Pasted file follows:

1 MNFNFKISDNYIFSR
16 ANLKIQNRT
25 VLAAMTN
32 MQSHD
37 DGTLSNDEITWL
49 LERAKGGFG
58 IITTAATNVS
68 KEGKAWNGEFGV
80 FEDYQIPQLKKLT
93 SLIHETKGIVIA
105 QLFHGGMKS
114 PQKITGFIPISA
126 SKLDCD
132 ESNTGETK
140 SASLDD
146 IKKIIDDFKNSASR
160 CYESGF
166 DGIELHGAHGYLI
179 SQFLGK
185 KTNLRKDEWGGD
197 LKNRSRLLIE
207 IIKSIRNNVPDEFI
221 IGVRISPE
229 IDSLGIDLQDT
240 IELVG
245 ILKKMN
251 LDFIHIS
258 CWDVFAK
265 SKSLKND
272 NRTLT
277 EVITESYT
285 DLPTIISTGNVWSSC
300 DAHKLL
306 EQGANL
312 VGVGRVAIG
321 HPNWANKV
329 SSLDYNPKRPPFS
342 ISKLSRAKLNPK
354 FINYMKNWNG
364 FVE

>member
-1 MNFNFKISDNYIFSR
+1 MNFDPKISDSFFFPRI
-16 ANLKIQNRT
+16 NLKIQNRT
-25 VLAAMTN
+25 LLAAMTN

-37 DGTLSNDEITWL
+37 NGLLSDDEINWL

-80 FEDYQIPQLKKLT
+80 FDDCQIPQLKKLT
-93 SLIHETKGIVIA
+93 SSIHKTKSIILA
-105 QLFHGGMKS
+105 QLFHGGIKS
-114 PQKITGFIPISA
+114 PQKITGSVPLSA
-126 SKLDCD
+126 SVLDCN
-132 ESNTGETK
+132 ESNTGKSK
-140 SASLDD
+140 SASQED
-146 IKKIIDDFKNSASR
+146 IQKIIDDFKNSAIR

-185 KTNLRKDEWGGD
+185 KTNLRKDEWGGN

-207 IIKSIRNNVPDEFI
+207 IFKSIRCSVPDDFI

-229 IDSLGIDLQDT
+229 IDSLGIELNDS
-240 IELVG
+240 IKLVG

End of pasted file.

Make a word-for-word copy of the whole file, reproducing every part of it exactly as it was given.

1 MNFNFKISDNYIFSR
16 ANLKIQNRT
25 VLAAMTN
32 MQSHD
37 DGTLSNDEITWL
49 LERAKGGFG
58 IITTAATNVS
68 KEGKAWNGEFGV
80 FEDYQIPQLKKLT
93 SLIHETKGIVIA
105 QLFHGGMKS
114 PQKITGFIPISA
126 SKLDCD
132 ESNTGETK
140 SASLDD
146 IKKIIDDFKNSASR
160 CYESGF
166 DGIELHGAHGYLI
179 SQFLGK
185 KTNLRKDEWGGD
197 LKNRSRLLIE
207 IIKSIRNNVPDEFI
221 IGVRISPE
229 IDSLGIDLQDT
240 IELVG
245 ILKKMN
251 LDFIHIS
258 CWDVFAK
265 SKSLKND
272 NRTLT
277 EVITESYT
285 DLPTIISTGNVWSSC
300 DAHKLL
306 EQGANL
312 VGVGRVAIG
321 HPNWANKV
329 SSLDYNPKRPPFS
342 ISKLSRAKLNPK
354 FINYMKNWNG
364 FVE

>member
-1 MNFNFKISDNYIFSR
+1 MNFDPKISDSFFFPRI
-16 ANLKIQNRT
+16 NLKIQNRT
-25 VLAAMTN
+25 LLAAMTN

-37 DGTLSNDEITWL
+37 NGLLSDDEINWL

-80 FEDYQIPQLKKLT
+80 FDDCQIPQLKKLT
-93 SLIHETKGIVIA
+93 SSIHKTKSIILA
-105 QLFHGGMKS
+105 QLFHGGIKS
-114 PQKITGFIPISA
+114 PQKITGSVPLSA
-126 SKLDCD
+126 SVLDCN
-132 ESNTGETK
+132 ESNTGKSK
-140 SASLDD
+140 SASQED
-146 IKKIIDDFKNSASR
+146 IQKIIDDFKNSAIR

-185 KTNLRKDEWGGD
+185 KTNLRKDEWGGN

-207 IIKSIRNNVPDEFI
+207 IFKSIRCSVPDDFI

-229 IDSLGIDLQDT
+229 IDSLGIELNDS
-240 IELVG
+240 IKLVG